Welcome to the Spring 2001 National Lawyer Malpractice Conference. I know that you will enjoy the program. Having been honored to serve on the Committee for six years, and having been humbled by the opportunity to chair it for the past year, I am now constrained by term limits rules from further pontificating and this is my last program as your chair.
This has been an exciting year for the Committee. Thanks to the most generous efforts of Joe McMonigle, the former chair, the Data Collection Study is completed. The lingua franca of the malpractice world is its claims history and development. Looked at from the perspective of the last 17 years, I am pleased to say that lawyers today are more careful and more observant of the loss prevention techniques than they were when I first ventured into this wonderful playground.
Kristine M. Boylan, a young Minneapolis lawyer, is the winner of the 2001 Levit Essay Competition. She is an associate at Lockridge Grindal Nauen P.L.L.P. She joins us for the conference where she will be appropriately honored. Her winning essay addressed the fascinating question of whether the inadvertent disclosure of confidential information via e-mail constitutes a breach of the standard of care as a matter of law. Kristine's essay stood out above the competition.
I offer the following observations upon my departure from formal participation in the Committee. For those lawyers who support the Committee by regular attendance, consider volunteering for participation in programs. For those lawyers who support the Committee by participation in programs, consider volunteering for the Committee. I need offer no observations to those who serve on the Committee; they know that the reward of service is an unsurpassed honor.
Profile of Legal Malpractice Claims 1996-1999
The newest study of national legal malpractice claims conducted by the ABA Standing Committee on Lawyers' Professional Liability is now available. The publication includes more than 30 charts and figures comparing the current data to the two previous studies. Order by calling ABA Order Fulfillment (800) 285-2221, mention PC#4140037, charge is $40.00 (plus S&H).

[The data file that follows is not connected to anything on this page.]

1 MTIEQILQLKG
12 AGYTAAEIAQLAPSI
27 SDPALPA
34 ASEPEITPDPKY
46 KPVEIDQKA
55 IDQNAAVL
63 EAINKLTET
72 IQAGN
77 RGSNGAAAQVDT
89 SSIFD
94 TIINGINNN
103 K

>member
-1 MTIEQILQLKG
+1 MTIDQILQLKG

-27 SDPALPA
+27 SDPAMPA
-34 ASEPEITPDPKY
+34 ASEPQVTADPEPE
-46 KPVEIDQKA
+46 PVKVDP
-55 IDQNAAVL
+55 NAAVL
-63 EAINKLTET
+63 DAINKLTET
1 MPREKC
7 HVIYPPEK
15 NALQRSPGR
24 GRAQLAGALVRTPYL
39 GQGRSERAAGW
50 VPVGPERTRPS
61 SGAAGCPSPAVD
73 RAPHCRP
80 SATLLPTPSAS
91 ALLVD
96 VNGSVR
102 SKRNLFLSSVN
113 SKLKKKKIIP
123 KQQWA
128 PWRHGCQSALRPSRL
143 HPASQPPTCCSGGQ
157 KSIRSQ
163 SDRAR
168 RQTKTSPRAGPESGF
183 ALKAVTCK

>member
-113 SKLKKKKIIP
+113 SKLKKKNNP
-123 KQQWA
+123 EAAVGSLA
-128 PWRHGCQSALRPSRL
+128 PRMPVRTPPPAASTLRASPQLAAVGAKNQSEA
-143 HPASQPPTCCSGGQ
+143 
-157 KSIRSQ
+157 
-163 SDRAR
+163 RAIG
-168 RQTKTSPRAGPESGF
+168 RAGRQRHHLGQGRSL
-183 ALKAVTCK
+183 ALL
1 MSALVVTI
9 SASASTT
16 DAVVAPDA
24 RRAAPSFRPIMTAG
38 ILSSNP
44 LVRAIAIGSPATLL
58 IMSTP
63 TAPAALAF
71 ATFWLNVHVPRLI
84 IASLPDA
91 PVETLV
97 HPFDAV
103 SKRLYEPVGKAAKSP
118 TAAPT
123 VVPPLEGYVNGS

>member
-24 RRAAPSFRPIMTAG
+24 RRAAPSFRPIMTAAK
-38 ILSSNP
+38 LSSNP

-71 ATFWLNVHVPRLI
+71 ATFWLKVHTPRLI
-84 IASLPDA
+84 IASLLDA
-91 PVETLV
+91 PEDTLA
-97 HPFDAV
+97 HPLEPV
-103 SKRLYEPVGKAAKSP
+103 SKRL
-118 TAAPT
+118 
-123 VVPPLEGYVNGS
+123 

A Special Note to Associates of the National Legal Malpractice Data Center. Your complimentary copy of this publication is in the mail, expect delivery by late-April.
is a bi-annual newsletter published by the American Bar Association Standing Committee on Lawyers' Professional Liability
for the news and information exchange needs of the lawyers' professional liability community.
Standing Committee on Lawyers' Professional Liability - G. Michael Bourgeois, Chair; John Q. Beard; Briggs F. Cheney; George M. Kryder; Nancy J. Marshall; William B. McGuire; Robert W. Minto, Jr.; Lorrie A. Vick; Board Liaison - Benjamin H. Hill • Staff Director Sheree L. Swetin • Assistant Staff Director Jane A. Nosbisch • Administrative Assistant Edna Driver • Program Manager Colleen Glascott.
Comments and proposed articles should be directed to Jane.Nosbisch@americanbar.org
. Views expressed are those of the authors and do not necessarily represent the policies of the American Bar Association. All reprint rights are reserved. American Bar Association ISSN Pending.